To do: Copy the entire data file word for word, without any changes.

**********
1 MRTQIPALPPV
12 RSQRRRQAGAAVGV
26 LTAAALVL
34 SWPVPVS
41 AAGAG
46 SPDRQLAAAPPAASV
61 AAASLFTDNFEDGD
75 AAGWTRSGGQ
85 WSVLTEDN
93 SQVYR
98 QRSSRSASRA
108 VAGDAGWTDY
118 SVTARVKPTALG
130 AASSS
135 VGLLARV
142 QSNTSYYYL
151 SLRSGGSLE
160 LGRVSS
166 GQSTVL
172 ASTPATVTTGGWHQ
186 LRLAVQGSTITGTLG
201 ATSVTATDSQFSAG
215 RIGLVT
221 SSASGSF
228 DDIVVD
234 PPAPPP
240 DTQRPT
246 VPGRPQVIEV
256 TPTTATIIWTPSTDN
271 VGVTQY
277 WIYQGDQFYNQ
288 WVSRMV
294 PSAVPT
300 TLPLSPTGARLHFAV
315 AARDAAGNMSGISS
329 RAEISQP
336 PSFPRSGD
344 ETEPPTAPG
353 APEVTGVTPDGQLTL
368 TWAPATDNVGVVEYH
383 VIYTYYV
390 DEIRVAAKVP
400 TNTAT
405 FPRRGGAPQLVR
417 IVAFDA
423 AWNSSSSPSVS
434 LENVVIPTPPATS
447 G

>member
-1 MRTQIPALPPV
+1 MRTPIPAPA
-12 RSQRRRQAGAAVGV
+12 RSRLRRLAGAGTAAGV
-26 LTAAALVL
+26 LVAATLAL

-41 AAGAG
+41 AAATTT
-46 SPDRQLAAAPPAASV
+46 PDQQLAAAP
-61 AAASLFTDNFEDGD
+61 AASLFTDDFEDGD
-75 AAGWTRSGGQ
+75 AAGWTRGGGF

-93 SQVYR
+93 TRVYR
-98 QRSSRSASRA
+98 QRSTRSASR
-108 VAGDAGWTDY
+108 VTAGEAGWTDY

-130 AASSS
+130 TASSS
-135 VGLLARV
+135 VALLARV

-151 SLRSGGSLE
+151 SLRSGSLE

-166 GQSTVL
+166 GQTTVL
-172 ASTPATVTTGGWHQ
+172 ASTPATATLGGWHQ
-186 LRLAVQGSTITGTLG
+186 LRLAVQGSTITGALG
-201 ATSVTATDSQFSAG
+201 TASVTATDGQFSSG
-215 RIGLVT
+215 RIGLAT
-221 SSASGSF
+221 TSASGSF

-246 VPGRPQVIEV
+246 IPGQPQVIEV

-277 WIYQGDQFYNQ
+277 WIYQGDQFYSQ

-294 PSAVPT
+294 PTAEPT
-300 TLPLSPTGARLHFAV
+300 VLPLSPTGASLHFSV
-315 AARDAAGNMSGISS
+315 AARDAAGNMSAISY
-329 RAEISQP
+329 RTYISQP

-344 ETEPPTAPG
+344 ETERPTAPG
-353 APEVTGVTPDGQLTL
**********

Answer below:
1 MRTQIPALPPV
12 RSQRRRQAGAAVGV
26 LTAAALVL
34 SWPVPVS
41 AAGAG
46 SPDRQLAAAPPAASV
61 AAASLFTDNFEDGD
75 AAGWTRSGGQ
85 WSVLTEDN
93 SQVYR
98 QRSSRSASRA
108 VAGDAGWTDY
118 SVTARVKPTALG
130 AASSS
135 VGLLARV
142 QSNTSYYYL
151 SLRSGGSLE
160 LGRVSS
166 GQSTVL
172 ASTPATVTTGGWHQ
186 LRLAVQGSTITGTLG
201 ATSVTATDSQFSAG
215 RIGLVT
221 SSASGSF
228 DDIVVD
234 PPAPPP
240 DTQRPT
246 VPGRPQVIEV
256 TPTTATIIWTPSTDN
271 VGVTQY
277 WIYQGDQFYNQ
288 WVSRMV
294 PSAVPT
300 TLPLSPTGARLHFAV
315 AARDAAGNMSGISS
329 RAEISQP
336 PSFPRSGD
344 ETEPPTAPG
353 APEVTGVTPDGQLTL
368 TWAPATDNVGVVEYH
383 VIYTYYV
390 DEIRVAAKVP
400 TNTAT
405 FPRRGGAPQLVR
417 IVAFDA
423 AWNSSSSPSVS
434 LENVVIPTPPATS
447 G

>member
-1 MRTQIPALPPV
+1 MRTPIPAPA
-12 RSQRRRQAGAAVGV
+12 RSRLRRLAGAGTAAGV
-26 LTAAALVL
+26 LVAATLAL

-41 AAGAG
+41 AAATTT
-46 SPDRQLAAAPPAASV
+46 PDQQLAAAP
-61 AAASLFTDNFEDGD
+61 AASLFTDDFEDGD
-75 AAGWTRSGGQ
+75 AAGWTRGGGF

-93 SQVYR
+93 TRVYR
-98 QRSSRSASRA
+98 QRSTRSASR
-108 VAGDAGWTDY
+108 VTAGEAGWTDY

-130 AASSS
+130 TASSS
-135 VGLLARV
+135 VALLARV

-151 SLRSGGSLE
+151 SLRSGSLE

-166 GQSTVL
+166 GQTTVL
-172 ASTPATVTTGGWHQ
+172 ASTPATATLGGWHQ
-186 LRLAVQGSTITGTLG
+186 LRLAVQGSTITGALG
-201 ATSVTATDSQFSAG
+201 TASVTATDGQFSSG
-215 RIGLVT
+215 RIGLAT
-221 SSASGSF
+221 TSASGSF

-246 VPGRPQVIEV
+246 IPGQPQVIEV

-277 WIYQGDQFYNQ
+277 WIYQGDQFYSQ

-294 PSAVPT
+294 PTAEPT
-300 TLPLSPTGARLHFAV
+300 VLPLSPTGASLHFSV
-315 AARDAAGNMSGISS
+315 AARDAAGNMSAISY
-329 RAEISQP
+329 RTYISQP

-344 ETEPPTAPG
+344 ETERPTAPG
-353 APEVTGVTPDGQLTL